CO2 emissions destined for the atmosphere are diverted into the Rubi system
The Rubi system captures and converts CO2 into pure cellulose pulp using enzymes
Cellulose pulp is spun into fibers, yarn, and textile using same processes in industry.
We use enzymes, selected from all corners of the biosphere, stabilized together in an industrial reactor system to catalyze the synthesis of cellulose from CO2. We believe in using enzymes “cell-free”, as opposed to using cell-based biomanufacturing, because it allows for 100% of the feedstock CO2 to be converted to product instead of the millions of other wasted cellular products without excess energy required for keeping cells alive under precise conditions. Control over the design of our cell-free system also allows for improved flux through the pathway for even better efficiency.
Our process takes carbon on a tranformational journey, where a CO2 molecule is transformed through a cascade of biochemical reactions, one-by-one shaping and crafting the base molecule that is polymerized into long cellulose chains, which are filtered out easily on the other end of the reactor system, to be finished into textiles.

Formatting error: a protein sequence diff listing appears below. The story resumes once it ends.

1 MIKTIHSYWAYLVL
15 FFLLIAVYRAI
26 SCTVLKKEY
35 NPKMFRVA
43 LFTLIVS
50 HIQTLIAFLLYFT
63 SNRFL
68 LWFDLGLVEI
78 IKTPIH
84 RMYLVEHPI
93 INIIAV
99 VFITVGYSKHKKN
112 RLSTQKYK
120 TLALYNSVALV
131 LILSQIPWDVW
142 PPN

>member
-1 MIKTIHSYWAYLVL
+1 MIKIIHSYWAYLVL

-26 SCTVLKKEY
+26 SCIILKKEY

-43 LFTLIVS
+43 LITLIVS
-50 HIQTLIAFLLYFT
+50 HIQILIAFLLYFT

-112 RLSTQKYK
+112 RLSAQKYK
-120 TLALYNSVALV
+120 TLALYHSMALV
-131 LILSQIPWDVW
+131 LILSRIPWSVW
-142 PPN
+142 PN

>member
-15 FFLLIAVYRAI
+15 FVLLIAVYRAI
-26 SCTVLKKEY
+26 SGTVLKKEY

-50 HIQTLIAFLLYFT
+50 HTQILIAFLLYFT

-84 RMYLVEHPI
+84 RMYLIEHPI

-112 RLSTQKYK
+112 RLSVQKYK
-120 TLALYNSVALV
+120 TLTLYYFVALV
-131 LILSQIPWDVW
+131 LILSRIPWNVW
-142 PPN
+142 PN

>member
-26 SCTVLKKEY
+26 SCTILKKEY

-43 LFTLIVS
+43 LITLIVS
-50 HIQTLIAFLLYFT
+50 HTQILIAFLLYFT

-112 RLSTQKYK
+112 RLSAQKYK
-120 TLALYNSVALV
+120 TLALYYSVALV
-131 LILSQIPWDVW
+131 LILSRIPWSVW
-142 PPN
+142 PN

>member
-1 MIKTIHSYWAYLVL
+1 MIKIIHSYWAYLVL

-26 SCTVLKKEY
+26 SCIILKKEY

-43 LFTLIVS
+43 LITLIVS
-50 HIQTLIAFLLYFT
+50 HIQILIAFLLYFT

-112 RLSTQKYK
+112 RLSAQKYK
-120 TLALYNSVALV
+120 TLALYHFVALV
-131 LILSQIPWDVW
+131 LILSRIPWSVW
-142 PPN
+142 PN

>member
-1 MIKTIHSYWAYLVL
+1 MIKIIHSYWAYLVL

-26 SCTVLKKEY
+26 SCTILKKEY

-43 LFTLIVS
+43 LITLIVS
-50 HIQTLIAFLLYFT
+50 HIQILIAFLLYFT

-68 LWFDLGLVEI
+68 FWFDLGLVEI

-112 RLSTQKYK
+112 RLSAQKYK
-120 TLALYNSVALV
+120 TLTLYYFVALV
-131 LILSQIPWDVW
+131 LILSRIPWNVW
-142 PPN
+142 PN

The materials in the system required for carbon capture are regenerated in our process, designed to be cyclical, rather than linear, production.
The material product from our process plugs directly into existing textile manufacturing processes: the cellulose pulp is dissolved into a thick liquid called dope, extruded through a showerhead-like fixture with tiny holes called a spinneret into solid fibers, then twisted into yarns and woven or knit into textiles.
Pure cellulosic textiles are inherently 100% biodegradable, similar to materials like paper, wood, and plants themselves. At the end of life, after many cycles of reuse and renewal in circular systems, Rubi textiles fully biodegrade and return to the carbon cycle.
Rubi scientists and engineers lead material production as well as pure R&D for continual improvement to our technology to better serve the Earth and earthlings. Scientists at Rubi lead research in our fully-equipped molecular biology lab and use cutting-edge computational and ML/AI methods in-house or in collaboration with supercomputing centers to drive innovation that they see immediately implemented in a physical product (soon to be) out in the world and a huge impact to climate change.